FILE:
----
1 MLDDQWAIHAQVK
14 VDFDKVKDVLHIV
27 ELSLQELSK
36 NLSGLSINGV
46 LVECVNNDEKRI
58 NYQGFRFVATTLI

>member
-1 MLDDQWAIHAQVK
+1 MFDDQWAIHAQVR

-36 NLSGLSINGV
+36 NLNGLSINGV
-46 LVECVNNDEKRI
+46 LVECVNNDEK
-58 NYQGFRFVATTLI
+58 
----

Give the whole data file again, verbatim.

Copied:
1 MLDDQWAIHAQVK
14 VDFDKVKDVLHIV
27 ELSLQELSK
36 NLSGLSINGV
46 LVECVNNDEKRI
58 NYQGFRFVATTLI

>member
-1 MLDDQWAIHAQVK
+1 MFDDQWAIHAQVR

-36 NLSGLSINGV
+36 NLNGLSINGV
-46 LVECVNNDEKRI
+46 LVECVNNDEK
-58 NYQGFRFVATTLI
+58 